Visit the Watershed Wall mural during the Ithaca Festival and Thank an art teacher!

norske datingsider liste The Watershed Wall is a clay tile mural created in 2010 by students of the Ithaca City School District as a result of a public art collaboration between the City of Ithaca and the Ithaca City School District (ICSD) art teachers. This project was facilitated by the Fine Arts Booster Group, an affiliate of the Ithaca Public Education Initiative (IPEI), and supported by many community organizations. The mural has new signs including legends that indicate the sections made by each school. Thank you, City of Ithaca, Brooks Hendrix, Duane Ross and his team for installing the updated signs.

http://clarionmusic.com/?kyzja=trading-opzioni-binarie-tutorial&237=c7 Visit the mural during the Ithaca Festival and tweet your thanks to visual art teacher. #ThankYouIthacaArtTeachers @FABG

http://www.cu.edu.lr/?iyr23=options-demo&a7b=0e The wall is located in the parking garage alley by Cinemapolis and behind the Commons. View a map on the Fine Arts Booster Group website at www.fabgithaca.org and click on the projects tab.

see The Fine Arts Booster Group thanks all the Ithaca City School District visual arts teachers!

Read more about the wall below:

Project Description The Watershed Wall is a clay tile mural created by students of the Ithaca City School District as a result of a public art collaboration between the City of Ithaca and the Ithaca City School District (ICSD) art teachers. This project was facilitated by the Fine Arts Booster Group, an affiliate of the Ithaca Public Education Initiative (IPEI), and supported by many community organizations.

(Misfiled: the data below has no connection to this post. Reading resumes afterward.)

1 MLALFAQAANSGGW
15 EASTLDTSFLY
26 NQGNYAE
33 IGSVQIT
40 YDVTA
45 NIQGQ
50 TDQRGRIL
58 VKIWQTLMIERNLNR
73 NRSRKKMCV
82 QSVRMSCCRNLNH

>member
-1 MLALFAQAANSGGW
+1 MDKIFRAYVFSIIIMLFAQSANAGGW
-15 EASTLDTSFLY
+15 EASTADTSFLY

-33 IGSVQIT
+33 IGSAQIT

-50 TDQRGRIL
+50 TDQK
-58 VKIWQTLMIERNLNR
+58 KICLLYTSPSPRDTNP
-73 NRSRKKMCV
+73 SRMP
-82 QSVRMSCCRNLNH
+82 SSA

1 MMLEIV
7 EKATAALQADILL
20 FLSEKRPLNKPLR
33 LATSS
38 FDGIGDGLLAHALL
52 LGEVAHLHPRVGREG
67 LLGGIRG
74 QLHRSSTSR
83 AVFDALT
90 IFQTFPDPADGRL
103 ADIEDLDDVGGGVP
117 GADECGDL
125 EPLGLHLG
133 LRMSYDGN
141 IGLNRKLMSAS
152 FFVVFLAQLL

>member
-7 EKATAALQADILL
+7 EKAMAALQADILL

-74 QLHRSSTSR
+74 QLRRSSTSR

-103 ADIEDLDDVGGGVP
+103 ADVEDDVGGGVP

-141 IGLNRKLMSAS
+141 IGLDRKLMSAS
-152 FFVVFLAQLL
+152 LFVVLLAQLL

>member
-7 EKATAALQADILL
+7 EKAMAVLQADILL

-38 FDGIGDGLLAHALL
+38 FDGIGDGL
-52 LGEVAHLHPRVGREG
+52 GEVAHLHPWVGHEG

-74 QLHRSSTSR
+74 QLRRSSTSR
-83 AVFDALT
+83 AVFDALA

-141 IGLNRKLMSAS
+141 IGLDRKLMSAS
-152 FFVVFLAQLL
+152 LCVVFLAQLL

The fifty-five foot mural was installed on the parking garage wall adjacent to the newly named “Butterfly Alley” in downtown Ithaca and has been donated to the City of Ithaca. The mural design represents an aerial view of the creeks feeding Cayuga Lake, our watershed. The clay tiles represent land and the lake rocks represent water, celebrating art and nature. This design was created by district art teachers with inclusive and developmentally appropriate educational goals in mind.

Students from ten schools from all grade levels worked on the clay tiles in their art classes. Each school was assigned a “land mass” or section and students worked collaboratively to make their imprints in clay. Students made their textural impressions using a combination of natural objects and other items that represent their heritage and experiences. After the class imprinting collaboration, the sections were cut into tiles and kiln-fired, stained and fired again. Once a school section was finished, the tiles were brought to a central location, assembled and affixed to panels. These panels were made according to City of Ithaca engineer’s specifications to ensure structural support and outdoor viability.

The assembly process engaged community volunteers and students and coordinating artist Annemarie Zwack. Belle Sherman Elementary School’s art room became the designated assembly center due to the room size and storage space. Annemarie Zwack became an “artist in residence” during this period, enabling Belle Sherman students the additional benefit of observing assembly work as a part of their art classes.

The project was unveiled on June 4, 2010 with a ribbon cutting ceremony led my Major Carol Peterson.